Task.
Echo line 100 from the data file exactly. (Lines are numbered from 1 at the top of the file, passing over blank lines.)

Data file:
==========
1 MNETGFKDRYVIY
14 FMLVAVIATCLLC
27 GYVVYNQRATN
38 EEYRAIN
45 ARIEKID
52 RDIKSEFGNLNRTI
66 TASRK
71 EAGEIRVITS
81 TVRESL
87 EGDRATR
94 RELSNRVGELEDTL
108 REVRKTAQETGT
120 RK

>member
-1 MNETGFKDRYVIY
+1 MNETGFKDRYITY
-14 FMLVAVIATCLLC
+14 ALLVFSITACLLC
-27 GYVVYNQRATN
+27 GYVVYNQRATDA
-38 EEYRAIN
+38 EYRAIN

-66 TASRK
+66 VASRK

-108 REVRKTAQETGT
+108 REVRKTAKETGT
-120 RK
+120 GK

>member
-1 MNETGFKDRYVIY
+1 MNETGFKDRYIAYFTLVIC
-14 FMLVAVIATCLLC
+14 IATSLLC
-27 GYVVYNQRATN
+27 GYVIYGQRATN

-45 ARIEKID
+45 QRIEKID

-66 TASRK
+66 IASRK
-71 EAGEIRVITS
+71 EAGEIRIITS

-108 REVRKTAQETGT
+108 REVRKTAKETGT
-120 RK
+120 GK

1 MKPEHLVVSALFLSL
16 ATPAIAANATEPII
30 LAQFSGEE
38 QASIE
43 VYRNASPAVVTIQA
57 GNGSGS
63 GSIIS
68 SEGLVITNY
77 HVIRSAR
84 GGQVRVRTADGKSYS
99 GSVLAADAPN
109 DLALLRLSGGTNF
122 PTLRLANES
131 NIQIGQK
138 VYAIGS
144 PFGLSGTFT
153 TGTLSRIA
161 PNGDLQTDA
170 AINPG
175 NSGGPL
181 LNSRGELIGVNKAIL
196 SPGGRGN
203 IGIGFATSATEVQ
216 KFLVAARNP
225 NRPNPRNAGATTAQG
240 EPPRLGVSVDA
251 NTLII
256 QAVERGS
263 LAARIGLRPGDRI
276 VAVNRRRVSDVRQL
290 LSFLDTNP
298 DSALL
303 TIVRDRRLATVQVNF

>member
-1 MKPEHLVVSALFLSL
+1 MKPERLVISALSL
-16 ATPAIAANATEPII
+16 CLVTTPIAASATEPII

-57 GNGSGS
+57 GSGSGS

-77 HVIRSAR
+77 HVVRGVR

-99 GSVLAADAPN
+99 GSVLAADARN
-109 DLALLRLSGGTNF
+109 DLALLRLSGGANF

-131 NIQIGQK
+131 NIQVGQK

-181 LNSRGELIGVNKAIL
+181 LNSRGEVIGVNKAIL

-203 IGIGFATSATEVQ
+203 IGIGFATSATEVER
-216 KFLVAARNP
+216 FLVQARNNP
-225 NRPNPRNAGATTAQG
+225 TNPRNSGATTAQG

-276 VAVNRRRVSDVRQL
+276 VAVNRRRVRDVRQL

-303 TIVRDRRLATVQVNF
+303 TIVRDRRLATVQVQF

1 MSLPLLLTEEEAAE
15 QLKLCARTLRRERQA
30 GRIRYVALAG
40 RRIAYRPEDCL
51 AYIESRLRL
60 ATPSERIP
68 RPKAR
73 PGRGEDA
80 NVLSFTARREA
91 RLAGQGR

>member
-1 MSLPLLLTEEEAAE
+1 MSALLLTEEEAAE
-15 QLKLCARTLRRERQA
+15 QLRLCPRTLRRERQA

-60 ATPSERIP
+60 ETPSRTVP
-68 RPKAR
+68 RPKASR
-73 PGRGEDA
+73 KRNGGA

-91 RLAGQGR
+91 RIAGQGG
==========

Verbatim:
-225 NRPNPRNAGATTAQG